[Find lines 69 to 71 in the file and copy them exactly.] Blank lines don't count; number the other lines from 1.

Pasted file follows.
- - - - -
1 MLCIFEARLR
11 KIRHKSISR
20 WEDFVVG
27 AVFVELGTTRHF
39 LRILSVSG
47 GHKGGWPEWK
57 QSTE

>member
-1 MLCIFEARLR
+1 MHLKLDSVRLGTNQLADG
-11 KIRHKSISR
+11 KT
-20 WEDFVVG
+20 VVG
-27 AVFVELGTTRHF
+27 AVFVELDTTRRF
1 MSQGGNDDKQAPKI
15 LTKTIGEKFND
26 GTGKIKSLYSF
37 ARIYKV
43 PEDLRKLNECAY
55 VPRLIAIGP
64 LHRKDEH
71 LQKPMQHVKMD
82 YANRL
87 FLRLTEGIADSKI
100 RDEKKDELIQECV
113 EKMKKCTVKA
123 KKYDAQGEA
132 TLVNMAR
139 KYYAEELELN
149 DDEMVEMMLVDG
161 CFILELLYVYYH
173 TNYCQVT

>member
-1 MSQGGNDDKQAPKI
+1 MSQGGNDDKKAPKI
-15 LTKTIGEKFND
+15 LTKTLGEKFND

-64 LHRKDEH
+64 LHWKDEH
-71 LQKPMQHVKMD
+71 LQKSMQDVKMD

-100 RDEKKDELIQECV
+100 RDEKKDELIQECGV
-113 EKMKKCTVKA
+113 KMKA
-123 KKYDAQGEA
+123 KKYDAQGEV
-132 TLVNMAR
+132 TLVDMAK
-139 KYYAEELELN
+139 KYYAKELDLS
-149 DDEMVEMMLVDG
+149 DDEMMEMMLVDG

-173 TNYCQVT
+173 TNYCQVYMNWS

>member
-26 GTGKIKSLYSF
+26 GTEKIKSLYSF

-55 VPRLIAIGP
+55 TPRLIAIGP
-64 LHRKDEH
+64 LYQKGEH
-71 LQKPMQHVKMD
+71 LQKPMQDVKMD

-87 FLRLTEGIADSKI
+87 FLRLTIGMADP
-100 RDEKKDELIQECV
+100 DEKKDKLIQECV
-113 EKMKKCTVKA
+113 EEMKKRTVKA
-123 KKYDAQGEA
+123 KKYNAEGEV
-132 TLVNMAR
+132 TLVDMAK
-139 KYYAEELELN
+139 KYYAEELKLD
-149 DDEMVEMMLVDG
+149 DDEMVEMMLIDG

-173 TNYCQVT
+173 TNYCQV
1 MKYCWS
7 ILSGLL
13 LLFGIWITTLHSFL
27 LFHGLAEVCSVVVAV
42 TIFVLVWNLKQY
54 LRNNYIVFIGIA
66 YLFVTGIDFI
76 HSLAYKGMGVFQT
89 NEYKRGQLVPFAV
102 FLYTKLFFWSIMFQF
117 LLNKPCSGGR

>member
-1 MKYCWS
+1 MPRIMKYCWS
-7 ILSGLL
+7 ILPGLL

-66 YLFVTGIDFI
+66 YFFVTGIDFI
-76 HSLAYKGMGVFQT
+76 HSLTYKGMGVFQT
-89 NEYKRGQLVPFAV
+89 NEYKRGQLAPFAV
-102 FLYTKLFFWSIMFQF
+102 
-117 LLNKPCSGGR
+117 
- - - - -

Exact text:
-100 RDEKKDELIQECV
+100 DEKKDKLIQECV
-113 EKMKKCTVKA